Everything’s bigger in Texas – except the supply of math and science teachers. To help support the certification of new educators in these fields, the National Science Foundation has awarded a $1.45 million Robert Noyce Teacher Scholarship grant to UT Arlington’s College of Education and Health Professions and the College of Science.
The two colleges are working with the Arlington, Dallas, Hurst-Euless-Bedford, and Fort Worth school districts on the five-year project, which places teacher candidates in early field experiences with mentor teachers. The grant complements a previous NSF Robert Noyce Grant for $900,000. Together, the awards offer two-year, $10,000 annual scholarships to selected undergraduate students seeking teacher certification in middle school science and mathematics and in high school earth science, biology, chemistry, and physics.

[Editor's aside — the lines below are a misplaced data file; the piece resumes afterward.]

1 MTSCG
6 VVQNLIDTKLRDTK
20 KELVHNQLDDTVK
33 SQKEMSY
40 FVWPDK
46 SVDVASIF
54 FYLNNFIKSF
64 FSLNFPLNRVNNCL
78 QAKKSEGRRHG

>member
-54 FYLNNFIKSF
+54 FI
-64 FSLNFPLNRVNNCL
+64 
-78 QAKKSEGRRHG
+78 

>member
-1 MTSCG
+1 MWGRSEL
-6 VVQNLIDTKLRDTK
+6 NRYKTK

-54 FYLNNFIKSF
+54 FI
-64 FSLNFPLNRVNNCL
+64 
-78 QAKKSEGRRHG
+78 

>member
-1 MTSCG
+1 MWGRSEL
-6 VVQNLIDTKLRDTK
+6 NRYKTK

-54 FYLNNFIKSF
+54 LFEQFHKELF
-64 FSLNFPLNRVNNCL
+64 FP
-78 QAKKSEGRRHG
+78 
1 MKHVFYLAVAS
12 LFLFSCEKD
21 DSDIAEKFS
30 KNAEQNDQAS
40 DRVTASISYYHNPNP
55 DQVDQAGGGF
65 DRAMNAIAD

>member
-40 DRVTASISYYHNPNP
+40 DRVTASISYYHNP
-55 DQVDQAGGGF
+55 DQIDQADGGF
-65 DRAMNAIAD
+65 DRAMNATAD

The new grant further supports post-baccalaureate students seeking to switch careers and become secondary math or science teachers. These returning students may apply for a one-year, $10,000 scholarship. The newly certified math and physical science teachers pledge to serve at least two years in a high-need school for each year of scholarship support.
Teaching Future Einsteins
UT Arlington is also helping to fill the math and science teacher shortage through UTeach Arlington. Through field experiences in K-12 schools, guidance from master teachers, and more, math and science majors are learning just what it means to inspire the next generation of math and science enthusiasts.